She stood up, all ears and curious to learn more. A contractor gig was good. Making money was better. Nonetheless, the devil on her shoulder had questions. “Why aren’t you working it?”

“I’m going on vacation with Zerina, and since I never turn good business away, I thought I’d find out if you wanted to bid the job and take it over.”

She furrowed her brow. “And how would your client feel if he knew you were pawning a job off?”

“It’s just a bid. You bid it and win it. What’s the problem?”

So it wasn’t a done deal. Just a referral. “What’s the job?”

Jeremy slammed his foot down on a large piece of drywall and broke it in half. “Homeowner wants a bedroom ceiling remolded.”

She picked up a few pieces of busted drywall, carried them through the garage, and tossed them into the dumpster. Jeremy followed doing the same thing with the pieces he’d broken. “When is the scheduled bid?”


She glanced around at the mess. There were several hours of work left to finish before the day was done. She blew out a long breath and cocked her mouth at an angle. There was no denying that she needed the work. Her business was just starting, and the exposure would be great. A solid reference and finished pictures would help her to build up her contractor services website and portfolio. Being a woman in a man’s industry was hard, and earning respect for all that she could do hadn’t proven easy. As it was, a woman contractor was an anomaly.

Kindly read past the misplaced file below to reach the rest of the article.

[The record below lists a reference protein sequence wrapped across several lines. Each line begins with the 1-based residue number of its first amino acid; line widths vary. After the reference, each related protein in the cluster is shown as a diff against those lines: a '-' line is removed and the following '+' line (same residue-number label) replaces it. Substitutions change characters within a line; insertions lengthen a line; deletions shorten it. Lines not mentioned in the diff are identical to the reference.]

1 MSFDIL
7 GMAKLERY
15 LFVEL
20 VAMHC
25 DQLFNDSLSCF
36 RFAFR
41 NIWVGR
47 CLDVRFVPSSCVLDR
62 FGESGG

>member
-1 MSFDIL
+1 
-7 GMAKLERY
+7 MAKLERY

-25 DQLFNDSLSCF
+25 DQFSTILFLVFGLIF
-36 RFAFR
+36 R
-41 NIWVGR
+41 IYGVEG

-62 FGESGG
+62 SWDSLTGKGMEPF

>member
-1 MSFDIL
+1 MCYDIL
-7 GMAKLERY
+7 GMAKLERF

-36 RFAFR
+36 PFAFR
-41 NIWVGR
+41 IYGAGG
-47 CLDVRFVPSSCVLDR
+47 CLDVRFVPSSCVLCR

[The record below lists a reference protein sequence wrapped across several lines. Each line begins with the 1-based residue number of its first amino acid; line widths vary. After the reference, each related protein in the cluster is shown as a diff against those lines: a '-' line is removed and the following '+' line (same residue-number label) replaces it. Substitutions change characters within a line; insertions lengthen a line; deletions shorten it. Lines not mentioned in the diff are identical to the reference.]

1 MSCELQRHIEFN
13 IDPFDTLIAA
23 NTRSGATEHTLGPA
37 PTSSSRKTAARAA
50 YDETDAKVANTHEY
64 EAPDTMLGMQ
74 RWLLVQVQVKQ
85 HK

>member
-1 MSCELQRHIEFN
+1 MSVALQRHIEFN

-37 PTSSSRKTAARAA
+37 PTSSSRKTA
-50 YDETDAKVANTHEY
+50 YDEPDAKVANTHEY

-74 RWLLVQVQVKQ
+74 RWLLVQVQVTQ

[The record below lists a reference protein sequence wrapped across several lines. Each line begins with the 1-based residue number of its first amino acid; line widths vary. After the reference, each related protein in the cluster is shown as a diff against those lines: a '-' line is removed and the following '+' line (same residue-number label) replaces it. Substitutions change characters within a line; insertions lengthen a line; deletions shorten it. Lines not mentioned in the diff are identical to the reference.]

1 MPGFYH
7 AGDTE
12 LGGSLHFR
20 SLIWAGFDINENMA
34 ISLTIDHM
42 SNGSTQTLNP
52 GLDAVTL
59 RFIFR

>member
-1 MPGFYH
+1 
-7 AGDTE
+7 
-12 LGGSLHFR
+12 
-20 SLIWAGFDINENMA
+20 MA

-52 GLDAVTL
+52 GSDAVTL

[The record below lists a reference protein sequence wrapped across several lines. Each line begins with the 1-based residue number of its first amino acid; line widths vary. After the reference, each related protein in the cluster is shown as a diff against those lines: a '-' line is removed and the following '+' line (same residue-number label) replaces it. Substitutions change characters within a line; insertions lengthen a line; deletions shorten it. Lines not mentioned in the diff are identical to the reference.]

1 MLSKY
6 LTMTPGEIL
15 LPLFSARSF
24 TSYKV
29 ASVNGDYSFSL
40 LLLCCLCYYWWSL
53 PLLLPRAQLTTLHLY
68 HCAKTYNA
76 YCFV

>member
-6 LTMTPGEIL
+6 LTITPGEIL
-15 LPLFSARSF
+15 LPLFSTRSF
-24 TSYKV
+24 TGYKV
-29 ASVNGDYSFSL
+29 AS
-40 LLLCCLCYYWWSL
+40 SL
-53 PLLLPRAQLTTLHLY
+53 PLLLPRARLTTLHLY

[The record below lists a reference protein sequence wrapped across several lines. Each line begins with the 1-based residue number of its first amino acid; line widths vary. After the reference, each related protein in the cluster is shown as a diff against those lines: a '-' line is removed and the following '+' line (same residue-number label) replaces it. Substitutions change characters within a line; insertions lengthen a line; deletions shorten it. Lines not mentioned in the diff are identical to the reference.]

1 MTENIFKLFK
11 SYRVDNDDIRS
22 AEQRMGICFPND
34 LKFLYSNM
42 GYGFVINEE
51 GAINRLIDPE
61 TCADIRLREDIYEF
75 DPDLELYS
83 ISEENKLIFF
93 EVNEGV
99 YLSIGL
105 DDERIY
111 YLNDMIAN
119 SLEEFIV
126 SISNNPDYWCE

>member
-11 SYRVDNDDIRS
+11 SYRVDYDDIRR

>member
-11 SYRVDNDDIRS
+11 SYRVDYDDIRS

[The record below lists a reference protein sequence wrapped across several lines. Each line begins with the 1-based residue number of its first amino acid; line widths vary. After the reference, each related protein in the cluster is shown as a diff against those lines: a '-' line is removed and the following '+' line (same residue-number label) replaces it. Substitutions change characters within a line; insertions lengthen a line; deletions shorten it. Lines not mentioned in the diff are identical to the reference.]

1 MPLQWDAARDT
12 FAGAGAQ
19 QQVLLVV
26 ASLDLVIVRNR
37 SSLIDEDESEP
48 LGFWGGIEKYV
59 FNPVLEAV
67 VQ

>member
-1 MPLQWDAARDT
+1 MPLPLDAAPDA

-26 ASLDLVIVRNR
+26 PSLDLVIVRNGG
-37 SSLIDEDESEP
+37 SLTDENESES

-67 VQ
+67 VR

“Text me the address and time. I’ll be there.”

“Great.” He rubbed his hands together like he was plotting wicked things. “Now I get to go home and pack my suitcase.”

“Where are you lovebirds headed off to?”

“The Bahamas, baby,” Jeremy cheered, doing some weird gyrations with his hips and arms. He looked ridiculous, almost like he was having wild spasms or a seizure. Not a good look for any guy, attractive or otherwise.

“I’ll never be able to un-see all that, you know?”

Jeremy winked. “Glad I could be of service.” He picked up a few more pieces of drywall on his way out, yelling back, “I’ll text you later.”

She smiled and returned to clearing out the room. After what felt like a million trips to the dumpster, she was finally ready for the next step. With the claw from her hammer, she began removing nails from the joists and, with her gloved hands, inspected each piece of wood for anything that might’ve gotten left behind. It sucked to install new drywall, only to discover the damn thing wouldn’t lay flat.

An important thing to remember: Bumps in drywall work is a bad thing.

With the room finally bare, she picked up her shop vacuum and made sure that the space was officially clean and ready to start the next step in the remodel process. The materials were set to be delivered in the morning, and her crew was to arrive by ten a.m. She picked up her phone and read the text from Jeremy. The residence of the bid was in Snobville and likely to be owned by someone “entitled.”


As always, she’d make the best out of it, and if she won the bid, she’d give them the best remodel job possible.

Because that’s what I do.